I may end up spending more than half an hour working on it this afternoon, though – I’m too impatient to see how it’s going to look!

When decisions get too hard…

…start something new :-)

I still haven’t made up my mind about the border for the Three Dudes quilt (which (prompted by Mum asking why it was called Three Dudes, and me realising that the answer was that it was based loosely on a quilt design that was based loosely on a quilt design that was originally called Three Dudes, so by now it is very far removed from the original concept!) I have decided to rename as the Cordon Fence quilt (because the criss-crossing of the dark strips reminds me of chain-link fencing, and because Christchurch)), I’ve set it aside to think about another day.  Which meant my sewing machine was sitting empty.  Which is a bad thing!

The first solution to this problem was to spend some time consolidating some of the blocks I’ve slowly been accumulating for my super scrappy left-over-bits-from-my-scrap-basket quilt, and start connecting them together into bigger strips. Suprisingly, my occasionally grabbing a handful of scraps and sewing them together added up to quite a bit of quilt:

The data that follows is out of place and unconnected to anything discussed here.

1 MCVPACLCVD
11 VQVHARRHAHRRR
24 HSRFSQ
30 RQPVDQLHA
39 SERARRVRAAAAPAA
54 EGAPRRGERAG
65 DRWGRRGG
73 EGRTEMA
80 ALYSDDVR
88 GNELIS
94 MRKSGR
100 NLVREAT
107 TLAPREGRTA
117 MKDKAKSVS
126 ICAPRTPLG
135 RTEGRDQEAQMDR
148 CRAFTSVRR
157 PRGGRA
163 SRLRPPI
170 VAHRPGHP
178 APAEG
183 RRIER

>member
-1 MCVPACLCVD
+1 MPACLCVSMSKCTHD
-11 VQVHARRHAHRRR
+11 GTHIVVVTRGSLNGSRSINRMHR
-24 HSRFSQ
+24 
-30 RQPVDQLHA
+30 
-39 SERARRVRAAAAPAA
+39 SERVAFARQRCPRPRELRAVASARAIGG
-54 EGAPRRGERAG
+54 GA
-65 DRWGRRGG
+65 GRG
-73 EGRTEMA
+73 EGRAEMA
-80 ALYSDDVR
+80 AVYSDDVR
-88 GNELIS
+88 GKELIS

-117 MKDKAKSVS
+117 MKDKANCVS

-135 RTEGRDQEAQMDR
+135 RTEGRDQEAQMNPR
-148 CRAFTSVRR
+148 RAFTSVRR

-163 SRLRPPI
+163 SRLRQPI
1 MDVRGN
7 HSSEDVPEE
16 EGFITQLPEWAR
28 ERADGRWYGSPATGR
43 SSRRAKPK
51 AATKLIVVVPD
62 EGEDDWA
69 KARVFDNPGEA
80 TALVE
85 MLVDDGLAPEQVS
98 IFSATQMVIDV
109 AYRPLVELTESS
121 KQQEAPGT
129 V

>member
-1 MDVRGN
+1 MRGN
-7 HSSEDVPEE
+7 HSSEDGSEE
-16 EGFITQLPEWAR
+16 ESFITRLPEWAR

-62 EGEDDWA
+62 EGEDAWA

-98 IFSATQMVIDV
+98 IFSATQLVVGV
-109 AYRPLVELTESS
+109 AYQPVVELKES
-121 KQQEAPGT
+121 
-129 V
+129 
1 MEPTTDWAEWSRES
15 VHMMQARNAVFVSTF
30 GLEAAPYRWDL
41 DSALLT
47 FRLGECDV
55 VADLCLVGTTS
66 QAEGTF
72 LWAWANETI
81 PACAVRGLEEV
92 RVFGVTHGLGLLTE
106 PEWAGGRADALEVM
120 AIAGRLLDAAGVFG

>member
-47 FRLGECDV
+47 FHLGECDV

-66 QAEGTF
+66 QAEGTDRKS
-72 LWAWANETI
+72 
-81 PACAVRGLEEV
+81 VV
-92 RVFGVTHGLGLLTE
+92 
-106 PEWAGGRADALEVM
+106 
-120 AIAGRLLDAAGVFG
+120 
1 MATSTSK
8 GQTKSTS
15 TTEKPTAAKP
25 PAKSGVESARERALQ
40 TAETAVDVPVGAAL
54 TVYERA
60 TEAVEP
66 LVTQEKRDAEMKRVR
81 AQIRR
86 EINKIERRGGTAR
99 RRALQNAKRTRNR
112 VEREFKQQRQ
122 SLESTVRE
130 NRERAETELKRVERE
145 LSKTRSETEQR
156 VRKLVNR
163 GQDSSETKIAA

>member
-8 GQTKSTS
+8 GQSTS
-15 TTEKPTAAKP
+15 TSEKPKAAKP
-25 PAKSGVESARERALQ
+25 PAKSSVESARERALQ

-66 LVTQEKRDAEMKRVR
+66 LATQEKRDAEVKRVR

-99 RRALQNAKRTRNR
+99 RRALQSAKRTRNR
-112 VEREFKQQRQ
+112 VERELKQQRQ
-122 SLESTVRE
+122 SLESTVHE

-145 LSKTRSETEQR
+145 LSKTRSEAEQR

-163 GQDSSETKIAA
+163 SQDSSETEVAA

(The little green stars and blue hearts aren’t part of the design – they’re just post-its I stuck on there to remind me what size blocks I was aiming for)

The longest strip is long enough to go the full width of a quilt, and the others are getting close. I’ll need twice as many strips to make up a full quilt top, but even so, that’s about a third of a quilt made so far, all from scraps I would otherwise have thrown away (plus a few sample blocks where I was testing out how an idea would work).

Hmm, I suppose the real message I should take from this is that patchwork is an incredibly wasteful process!


I also started a brand-new project (because having four unfinished quilts in the production line is never enough :-) ), inspired by a charm pack (i.e. a pre-cut set of 5 inch squares) of Oakshott fabrics I’ve had sitting in my stash since forever. I won them during TartanKiwi’s In Flight quiltalong, and put them aside because the fabrics, though just small pieces, were so nice that they deserved to be used in a project that highlighted them somehow.

Except I had no idea how to do that, so they’ve just sat there for the last couple of years, waiting on inspiration.  Which finally struck the other day, when I came up with an idea that (I hope) will show off 30 small squares of plain but colourful fabric beautifully.  So I spent a very enjoyable hour or so picking out a selection of patterned fabrics to add to the charm pack: